Planned Parenthood is a government funded clinic that provides health services for teens, providing contraceptives in addition to abortions. Activists that are against abortion feel strongly about the defunding of Planned Parenthood and have raised a number of concerning points to support their premise. Critics say, “Planned Parenthood’s ruthless campaign to block abortion legislation shows that the organization is driven by truly aggressive pro-choice agenda” (Planned Parenthood). They take steps to disapprove this facility’s promotion of safe sax versus the first abstinence programs that have been observed. It does not seem accurate that these clinics have been accused of adopting a completely pro-choice stance because they offer women the right to determine whether they will terminate or go through with their pregnancies. Although abortion are only three percent of the services offered at Planned Parenthood facilities, the argument is raised whether or not taxpayer funds should go to an organization that is the nation’s largest abortion provider (Planned Parenthood). Because Planned Parenthood is a federally funded clinic, challengers have also argued that their tax dollars should not be used to run a program that they do not support in any way.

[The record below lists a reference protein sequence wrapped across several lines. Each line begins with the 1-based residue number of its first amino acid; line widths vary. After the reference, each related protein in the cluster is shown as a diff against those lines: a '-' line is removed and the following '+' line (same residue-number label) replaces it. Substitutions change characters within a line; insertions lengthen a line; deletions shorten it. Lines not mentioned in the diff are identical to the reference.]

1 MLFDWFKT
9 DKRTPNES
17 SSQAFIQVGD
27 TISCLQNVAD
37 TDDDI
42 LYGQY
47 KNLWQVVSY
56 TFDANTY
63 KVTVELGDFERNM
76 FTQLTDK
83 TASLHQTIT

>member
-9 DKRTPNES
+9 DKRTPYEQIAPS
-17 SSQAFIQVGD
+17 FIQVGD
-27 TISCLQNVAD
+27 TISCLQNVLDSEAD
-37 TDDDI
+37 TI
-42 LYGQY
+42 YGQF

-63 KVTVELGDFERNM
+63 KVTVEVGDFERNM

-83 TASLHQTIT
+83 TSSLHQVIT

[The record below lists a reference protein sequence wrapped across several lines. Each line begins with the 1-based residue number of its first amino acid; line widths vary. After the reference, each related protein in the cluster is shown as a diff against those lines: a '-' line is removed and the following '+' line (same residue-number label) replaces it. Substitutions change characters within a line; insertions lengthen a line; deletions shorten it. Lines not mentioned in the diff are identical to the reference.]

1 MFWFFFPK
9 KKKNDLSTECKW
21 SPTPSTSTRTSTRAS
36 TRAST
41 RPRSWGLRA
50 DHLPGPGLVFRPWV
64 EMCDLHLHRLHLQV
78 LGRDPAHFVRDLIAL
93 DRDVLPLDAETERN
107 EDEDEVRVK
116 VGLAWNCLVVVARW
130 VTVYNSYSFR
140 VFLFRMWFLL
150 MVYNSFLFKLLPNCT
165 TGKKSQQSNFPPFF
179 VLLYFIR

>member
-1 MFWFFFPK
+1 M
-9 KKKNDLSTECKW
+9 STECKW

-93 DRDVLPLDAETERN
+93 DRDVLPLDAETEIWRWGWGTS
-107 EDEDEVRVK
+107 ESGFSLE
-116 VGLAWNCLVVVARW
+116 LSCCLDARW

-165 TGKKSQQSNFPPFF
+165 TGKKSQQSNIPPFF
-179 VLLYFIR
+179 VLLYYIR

We took into account all of the information that we read and researched in association to supporting and opposing abortion. We then wanted to look at abortion’s history within the judicial system as we discussed earlier in the importance on Roe v. Wade. Although Roe v. Wade was a pioneer amongst a number of later court cases concerning abortion, it was not the only one to have a major impact on the government’s decision to keep or do away with it. Another important case concerning abortion is Doe v. Bolton. This case is important as it overturned a Georgia law trying to enforce strict regulations on abortions. The law basically ignored Roe v. Wade and made it possible so that abortions would only be allowed if the mother’s life was in jeopardy. It also made the entire process of getting an abortion more difficult by requiring that women have at least three approvals from three different doctors (American). The Supreme Court decided that the Georgia law was indeed unconstitutional because it purposely made the process extremely difficult in order to prevent women from getting abortions (American). Another abortion related case is Hodgson v. Minnesota. This case is controversial because it addressed the issue of minors being able to get abortions without the consent of their parents (Americans). The ruling of this case allowed a minor to receive permission from a court in order to get the procedure without a parent’s knowledge (American). Those against abortions were in fear that it would increase the number of minors getting pregnant, thus seeking abortions. These cases, along with Roe v. Wade are important because they clearly set the foundation for women in gaining their reproductive rights.